Hey, fancy seeing you here – haven’t seen you since last year… Okay, dad jokes aside, we hope you had a wonderful holiday season and we wish you a fruitful 2024 ahead. After a food-fueled break, we are ready to jump back in the saddle with Sunday Rundown #101 🙂
Meta to remove more detailed targeting options for ad campaigns
An important note for Facebook advertisers, with Meta announcing that it will be removing and/or consolidating some of its detailed ad targeting options. This is either because they are not widely used, are too granular, or they relate to topics that “people may perceive as sensitive.”
“Starting January 15, 2024, we’re removing or consolidating some detailed targeting options that relate to topics people may perceive as sensitive. Existing ad sets with impacted targeting options will continue to run until March 18 2024, but will require you to update your targeting selections. After this date, we will stop delivering ads to the discontinued detailed targeting options, and impacted ad sets may be paused.”As explained by Meta
Meta has not provided specific details of the categories they are scrapping. Therefore, it is hard to measure the potential impact and the full scope of the changes. But it is another step away from manual, granular ad targeting, which, inevitably, can be used for discriminatory targeting, in various ways.
Podcasting is in its YouTube era
YouTube is making good on its promise to support RSS feeds. In a blog post and video published three days ago, the company provided instructions for podcasters on how to connect their RSS feeds to YouTube Studio. It is a significant step in solidifying YouTube’s place as the top destination for podcasts.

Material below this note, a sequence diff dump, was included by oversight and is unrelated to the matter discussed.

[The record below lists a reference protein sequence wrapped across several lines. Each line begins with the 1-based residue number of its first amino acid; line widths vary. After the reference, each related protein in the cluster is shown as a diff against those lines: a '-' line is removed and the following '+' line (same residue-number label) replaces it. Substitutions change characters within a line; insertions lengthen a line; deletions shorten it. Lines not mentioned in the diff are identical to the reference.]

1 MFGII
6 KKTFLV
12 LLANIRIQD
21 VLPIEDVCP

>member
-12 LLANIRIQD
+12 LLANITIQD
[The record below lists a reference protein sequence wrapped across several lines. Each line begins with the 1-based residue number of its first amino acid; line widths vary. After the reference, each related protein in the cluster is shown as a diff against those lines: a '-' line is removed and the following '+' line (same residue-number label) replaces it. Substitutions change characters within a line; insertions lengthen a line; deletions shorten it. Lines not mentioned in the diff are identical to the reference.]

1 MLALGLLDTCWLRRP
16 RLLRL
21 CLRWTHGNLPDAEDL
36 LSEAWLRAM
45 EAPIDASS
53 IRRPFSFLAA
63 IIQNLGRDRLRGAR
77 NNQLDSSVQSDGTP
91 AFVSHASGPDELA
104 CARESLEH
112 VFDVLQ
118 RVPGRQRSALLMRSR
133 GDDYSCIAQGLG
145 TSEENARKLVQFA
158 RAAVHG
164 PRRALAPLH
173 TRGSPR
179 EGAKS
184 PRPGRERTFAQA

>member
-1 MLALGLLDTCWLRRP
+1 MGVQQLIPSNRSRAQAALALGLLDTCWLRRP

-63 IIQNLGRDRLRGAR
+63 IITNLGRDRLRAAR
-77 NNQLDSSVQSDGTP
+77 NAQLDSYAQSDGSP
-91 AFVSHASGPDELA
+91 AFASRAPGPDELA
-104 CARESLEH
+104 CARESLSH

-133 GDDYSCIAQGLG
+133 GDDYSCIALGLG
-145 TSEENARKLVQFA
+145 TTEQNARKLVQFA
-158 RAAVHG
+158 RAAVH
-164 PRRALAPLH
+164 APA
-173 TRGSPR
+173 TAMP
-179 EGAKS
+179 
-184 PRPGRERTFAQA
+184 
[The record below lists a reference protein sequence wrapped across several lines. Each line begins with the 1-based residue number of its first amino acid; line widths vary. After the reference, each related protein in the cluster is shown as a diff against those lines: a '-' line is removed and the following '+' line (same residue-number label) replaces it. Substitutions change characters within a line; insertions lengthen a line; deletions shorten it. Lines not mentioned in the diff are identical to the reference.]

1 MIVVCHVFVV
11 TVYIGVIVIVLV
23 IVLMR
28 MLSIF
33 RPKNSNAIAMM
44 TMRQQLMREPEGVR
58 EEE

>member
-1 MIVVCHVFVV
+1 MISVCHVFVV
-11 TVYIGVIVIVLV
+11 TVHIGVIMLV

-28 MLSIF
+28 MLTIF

While most other platforms simply make an RSS feed available for listeners, YouTube’s new system ingests episodes from an RSS feed and turns them into YouTube videos. Podcasters can then opt into YouTube’s ads and have access to the streamer’s sophisticated analytics.
GenAI could make KYC effectively useless
KYC, or “know your customer,” is a process that helps financial institutions, fintech startups and banks verify the identity of their customers. Not uncommonly, KYC authentication involves “ID images,” or cross-checked selfies used to confirm a person is who they say they are. Wise, Revolut and cryptocurrency platforms Gemini and LiteBit are among those relying on ID images for security onboarding. But generative AI could sow doubt into these checks.
Viral posts on X (formerly Twitter) and Reddit show how leveraging open source and off-the-shelf software, an attacker could download a selfie of a person, edit it with generative AI tools and use the manipulated ID image to pass a KYC test. There is no evidence that GenAI tools have been used to fool a real KYC system — yet. But the ease with which relatively convincing deepfaked ID images is cause for alarm.
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Thank you for taking the time to read our Sunday Rundown #101. If you have a story that you want to see in this series, reply to us below or contact us.